They all have a button to see how many trackers they blocked when loading a website. To test it, I visited nypost.com, The New York Post website, which loaded 83 trackers without any anti-tracking tools. DuckDuckGo blocked 15 of nypost.com’s trackers; Brave, 22, and Firefox Focus, 47.
However, the figures do not show the whole picture. On some occasions, Firefox Focus prevented website elements from working properly. On some sites, the videos did not load and the ad windows could not be closed.
Selena Deckelmann, an executive at Mozilla, the company that created Firefox, said that the strict privacy protections in Firefox Focus sometimes caused websites to stop working properly and that the company worked with web publishers so their sites could load. properly.
I didn’t experience major issues when using Brave or DuckDuckGo, although there was a slight hiccup. In one case, when I used DuckDuckGo to navigate Wirecutter, a sister publication of The New York Times that tests and recommends products, the names of some articles did not load completely. Although the site was still functional, it looked weird.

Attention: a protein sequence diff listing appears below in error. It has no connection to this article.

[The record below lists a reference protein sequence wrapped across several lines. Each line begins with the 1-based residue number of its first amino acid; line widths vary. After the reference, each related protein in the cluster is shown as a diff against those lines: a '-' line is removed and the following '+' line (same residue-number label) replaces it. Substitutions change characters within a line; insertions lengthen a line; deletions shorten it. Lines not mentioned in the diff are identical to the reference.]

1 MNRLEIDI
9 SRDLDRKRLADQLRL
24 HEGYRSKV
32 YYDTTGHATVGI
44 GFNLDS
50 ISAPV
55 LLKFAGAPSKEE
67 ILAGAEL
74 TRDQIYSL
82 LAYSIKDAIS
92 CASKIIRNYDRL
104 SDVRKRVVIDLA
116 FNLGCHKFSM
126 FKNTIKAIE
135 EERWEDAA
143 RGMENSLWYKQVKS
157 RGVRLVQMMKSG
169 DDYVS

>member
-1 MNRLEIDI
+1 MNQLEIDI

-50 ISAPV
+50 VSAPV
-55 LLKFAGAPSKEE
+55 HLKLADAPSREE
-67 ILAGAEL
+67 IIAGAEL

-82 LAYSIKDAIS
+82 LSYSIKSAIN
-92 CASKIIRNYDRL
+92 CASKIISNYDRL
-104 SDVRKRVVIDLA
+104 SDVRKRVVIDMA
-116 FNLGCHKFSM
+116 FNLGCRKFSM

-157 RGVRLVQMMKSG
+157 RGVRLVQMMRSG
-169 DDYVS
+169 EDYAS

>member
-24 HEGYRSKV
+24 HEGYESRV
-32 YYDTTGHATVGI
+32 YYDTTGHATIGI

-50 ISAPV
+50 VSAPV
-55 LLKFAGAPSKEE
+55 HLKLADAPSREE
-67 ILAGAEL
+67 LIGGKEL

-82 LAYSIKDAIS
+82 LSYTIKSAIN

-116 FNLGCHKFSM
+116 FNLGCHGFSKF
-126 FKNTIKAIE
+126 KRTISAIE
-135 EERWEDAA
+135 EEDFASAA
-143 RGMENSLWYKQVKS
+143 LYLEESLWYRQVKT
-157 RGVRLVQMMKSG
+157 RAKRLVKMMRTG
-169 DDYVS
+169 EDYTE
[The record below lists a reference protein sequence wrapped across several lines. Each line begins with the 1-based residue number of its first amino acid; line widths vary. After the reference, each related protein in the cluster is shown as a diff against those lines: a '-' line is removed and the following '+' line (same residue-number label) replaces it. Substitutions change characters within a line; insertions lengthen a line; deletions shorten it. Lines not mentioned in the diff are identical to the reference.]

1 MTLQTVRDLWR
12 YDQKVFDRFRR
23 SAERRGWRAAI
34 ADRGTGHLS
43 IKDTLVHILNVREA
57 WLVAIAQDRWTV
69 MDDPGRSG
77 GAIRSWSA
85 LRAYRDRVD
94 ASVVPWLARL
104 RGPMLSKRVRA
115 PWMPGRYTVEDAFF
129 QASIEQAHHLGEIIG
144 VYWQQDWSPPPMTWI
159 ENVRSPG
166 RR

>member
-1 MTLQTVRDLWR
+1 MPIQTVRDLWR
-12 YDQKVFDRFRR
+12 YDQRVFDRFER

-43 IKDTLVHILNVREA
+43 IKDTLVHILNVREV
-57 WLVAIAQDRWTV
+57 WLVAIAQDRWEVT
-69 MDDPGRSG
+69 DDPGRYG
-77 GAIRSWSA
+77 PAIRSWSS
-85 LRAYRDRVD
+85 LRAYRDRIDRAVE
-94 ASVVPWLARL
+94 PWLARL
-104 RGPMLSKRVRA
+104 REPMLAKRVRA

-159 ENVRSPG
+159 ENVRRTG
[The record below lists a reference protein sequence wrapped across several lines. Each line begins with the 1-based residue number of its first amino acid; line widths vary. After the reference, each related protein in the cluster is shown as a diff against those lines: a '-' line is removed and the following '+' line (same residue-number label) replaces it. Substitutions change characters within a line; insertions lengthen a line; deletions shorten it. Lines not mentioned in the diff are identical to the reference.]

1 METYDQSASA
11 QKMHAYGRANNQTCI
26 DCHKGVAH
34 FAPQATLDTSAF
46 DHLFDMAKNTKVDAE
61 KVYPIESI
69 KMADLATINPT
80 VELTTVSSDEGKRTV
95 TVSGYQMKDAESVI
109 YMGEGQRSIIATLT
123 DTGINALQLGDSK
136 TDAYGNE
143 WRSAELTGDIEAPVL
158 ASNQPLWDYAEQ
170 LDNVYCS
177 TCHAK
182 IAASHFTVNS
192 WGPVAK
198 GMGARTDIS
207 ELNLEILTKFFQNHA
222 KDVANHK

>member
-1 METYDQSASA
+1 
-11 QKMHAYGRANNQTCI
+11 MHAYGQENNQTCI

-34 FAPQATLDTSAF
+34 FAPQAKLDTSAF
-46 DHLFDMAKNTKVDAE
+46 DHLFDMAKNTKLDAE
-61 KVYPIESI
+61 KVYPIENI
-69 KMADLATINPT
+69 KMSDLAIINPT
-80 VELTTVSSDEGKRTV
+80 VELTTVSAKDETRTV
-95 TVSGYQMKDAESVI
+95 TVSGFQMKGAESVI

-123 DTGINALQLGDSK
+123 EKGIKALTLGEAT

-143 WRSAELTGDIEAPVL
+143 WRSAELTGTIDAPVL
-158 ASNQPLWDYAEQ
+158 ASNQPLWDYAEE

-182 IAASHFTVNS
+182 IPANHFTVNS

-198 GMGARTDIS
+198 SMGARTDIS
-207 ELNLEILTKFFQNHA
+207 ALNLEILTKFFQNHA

However, in conclusion, you would probably be satisfied using any of the private browsers. Even if you don’t set it as your default browser, it is useful for certain situations, such as a sensitive web search for a disease or condition.
For me, Brave won by a nose. My favorite websites loaded flawlessly and I enjoyed the clean appearance of ad-free sites, all coupled with the flexibility to choose to view ads whenever I chose. Brendan Eich, the CEO of Brave, claimed that the company’s browser blocked cookies “merciless” trackers.
“If everyone used Brave, the tracking advertising economy would end,” he said.